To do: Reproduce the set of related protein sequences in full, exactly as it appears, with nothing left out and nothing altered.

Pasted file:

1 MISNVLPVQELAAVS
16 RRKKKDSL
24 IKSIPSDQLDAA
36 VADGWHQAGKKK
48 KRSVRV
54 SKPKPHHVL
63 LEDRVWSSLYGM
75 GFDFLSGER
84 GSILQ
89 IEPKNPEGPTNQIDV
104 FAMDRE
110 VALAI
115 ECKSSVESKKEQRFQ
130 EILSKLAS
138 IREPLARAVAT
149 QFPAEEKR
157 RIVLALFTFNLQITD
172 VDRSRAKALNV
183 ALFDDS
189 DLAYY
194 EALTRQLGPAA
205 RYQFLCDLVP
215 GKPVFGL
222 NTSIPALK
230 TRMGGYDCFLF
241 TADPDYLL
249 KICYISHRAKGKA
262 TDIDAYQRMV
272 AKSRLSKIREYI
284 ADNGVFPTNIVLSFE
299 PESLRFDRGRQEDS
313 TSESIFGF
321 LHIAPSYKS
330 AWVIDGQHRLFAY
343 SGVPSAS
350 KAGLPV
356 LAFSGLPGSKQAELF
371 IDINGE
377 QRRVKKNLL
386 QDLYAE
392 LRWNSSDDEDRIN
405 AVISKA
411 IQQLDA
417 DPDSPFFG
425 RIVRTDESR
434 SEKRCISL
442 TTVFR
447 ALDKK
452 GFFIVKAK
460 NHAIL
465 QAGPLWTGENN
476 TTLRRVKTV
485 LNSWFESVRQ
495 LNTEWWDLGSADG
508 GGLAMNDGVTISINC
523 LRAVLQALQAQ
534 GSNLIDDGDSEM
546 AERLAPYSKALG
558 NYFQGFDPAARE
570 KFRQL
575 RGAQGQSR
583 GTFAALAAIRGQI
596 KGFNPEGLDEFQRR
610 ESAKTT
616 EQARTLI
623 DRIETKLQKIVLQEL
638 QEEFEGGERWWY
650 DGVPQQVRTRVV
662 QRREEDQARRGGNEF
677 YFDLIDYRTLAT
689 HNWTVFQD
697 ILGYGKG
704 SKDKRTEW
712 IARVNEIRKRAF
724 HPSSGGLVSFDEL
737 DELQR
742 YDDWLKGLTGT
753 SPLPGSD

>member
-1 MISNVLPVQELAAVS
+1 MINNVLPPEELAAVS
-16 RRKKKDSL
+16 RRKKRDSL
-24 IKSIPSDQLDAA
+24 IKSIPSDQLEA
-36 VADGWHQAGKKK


1 MISNVLPVQELAAVS
16 RRKKKDSL
24 IKSIPSDQLDAA
36 VADGWHQAGKKK
48 KRSVRV
54 SKPKPHHVL
63 LEDRVWSSLYGM
75 GFDFLSGER
84 GSILQ
89 IEPKNPEGPTNQIDV
104 FAMDRE
110 VALAI
115 ECKSSVESKKEQRFQ
130 EILSKLAS
138 IREPLARAVAT
149 QFPAEEKR
157 RIVLALFTFNLQITD
172 VDRSRAKALNV
183 ALFDDS
189 DLAYY
194 EALTRQLGPAA
205 RYQFLCDLVP
215 GKPVFGL
222 NTSIPALK
230 TRMGGYDCFLF
241 TADPDYLL
249 KICYISHRAKGKA
262 TDIDAYQRMV
272 AKSRLSKIREYI
284 ADNGVFPTNIVLSFE
299 PESLRFDRGRQEDS
313 TSESIFGF
321 LHIAPSYKS
330 AWVIDGQHRLFAY
343 SGVPSAS
350 KAGLPV
356 LAFSGLPGSKQAELF
371 IDINGE
377 QRRVKKNLL
386 QDLYAE
392 LRWNSSDDEDRIN
405 AVISKA
411 IQQLDA
417 DPDSPFFG
425 RIVRTDESR
434 SEKRCISL
442 TTVFR
447 ALDKK
452 GFFIVKAK
460 NHAIL
465 QAGPLWTGENN
476 TTLRRVKTV
485 LNSWFESVRQ
495 LNTEWWDLGSADG
508 GGLAMNDGVTISINC
523 LRAVLQALQAQ
534 GSNLIDDGDSEM
546 AERLAPYSKALG
558 NYFQGFDPAARE
570 KFRQL
575 RGAQGQSR
583 GTFAALAAIRGQI
596 KGFNPEGLDEFQRR
610 ESAKTT
616 EQARTLI
623 DRIETKLQKIVLQEL
638 QEEFEGGERWWY
650 DGVPQQVRTRVV
662 QRREEDQARRGGNEF
677 YFDLIDYRTLAT
689 HNWTVFQD
697 ILGYGKG
704 SKDKRTEW
712 IARVNEIRKRAF
724 HPSSGGLVSFDEL
737 DELQR
742 YDDWLKGLTGT
753 SPLPGSD

>member
-1 MISNVLPVQELAAVS
+1 MINNVLPPEELAAVS
-16 RRKKKDSL
+16 RRKKRDSL
-24 IKSIPSDQLDAA
+24 IKSIPSDQLEA
-36 VADGWHQAGKKK